Sunday, January 31, 2010

Clothes as a wearable battery?

Researchers at Stanford University have developed clothing dyed with carbon nanotubes that can store electricity. The BBC reports:

Yi Cui and his team at Stanford University in the US has shown that their "ink" made of carbon nanotubes - cylinders of carbon just billionths of a metre across - can serve as a dye that can simply and cheaply turn a t-shirt into an "e-shirt".

The idea is the same as that outlined in their work with plain paper; the interwoven fibres of fabrics, like those of paper, are particularly suited to absorbing the nanotube ink, maintaining an electrical connection across the whole area of a garment.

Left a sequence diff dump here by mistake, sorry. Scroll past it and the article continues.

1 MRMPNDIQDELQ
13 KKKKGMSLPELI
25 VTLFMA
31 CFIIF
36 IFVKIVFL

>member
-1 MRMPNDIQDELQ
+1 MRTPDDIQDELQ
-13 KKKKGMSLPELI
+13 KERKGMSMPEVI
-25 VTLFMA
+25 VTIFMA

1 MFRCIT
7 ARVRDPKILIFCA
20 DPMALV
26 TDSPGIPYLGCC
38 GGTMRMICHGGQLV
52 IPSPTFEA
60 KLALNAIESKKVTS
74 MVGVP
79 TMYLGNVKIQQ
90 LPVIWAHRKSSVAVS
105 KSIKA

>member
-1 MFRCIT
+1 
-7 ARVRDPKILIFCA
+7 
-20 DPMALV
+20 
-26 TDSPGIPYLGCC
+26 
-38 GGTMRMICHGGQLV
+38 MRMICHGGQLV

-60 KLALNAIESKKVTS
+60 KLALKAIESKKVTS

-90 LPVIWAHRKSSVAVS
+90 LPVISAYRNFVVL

Cloth is simply dipped into a batch of nanotube dye, and is then pressed, to thin and even out the coating.

The fabric maintains its properties even as it is stretched or folded. Even rinsing the samples in water and wringing them out does not change their electronic properties.

"Our approach is easy and low-cost while producing great performance," Professor Cui told BBC News.

"Fabrics and paper represent two technologies with a thousand-year-old history. We combined 'high-tech' - nanotechnology - with traditional 'low-tech' to produce new applications."

The next step is to integrate the approach with materials that store more energy, in order to create more useful batteries. By combining the approach with other electronic materials in the ink, the team believes even wearable solar cells are possible.

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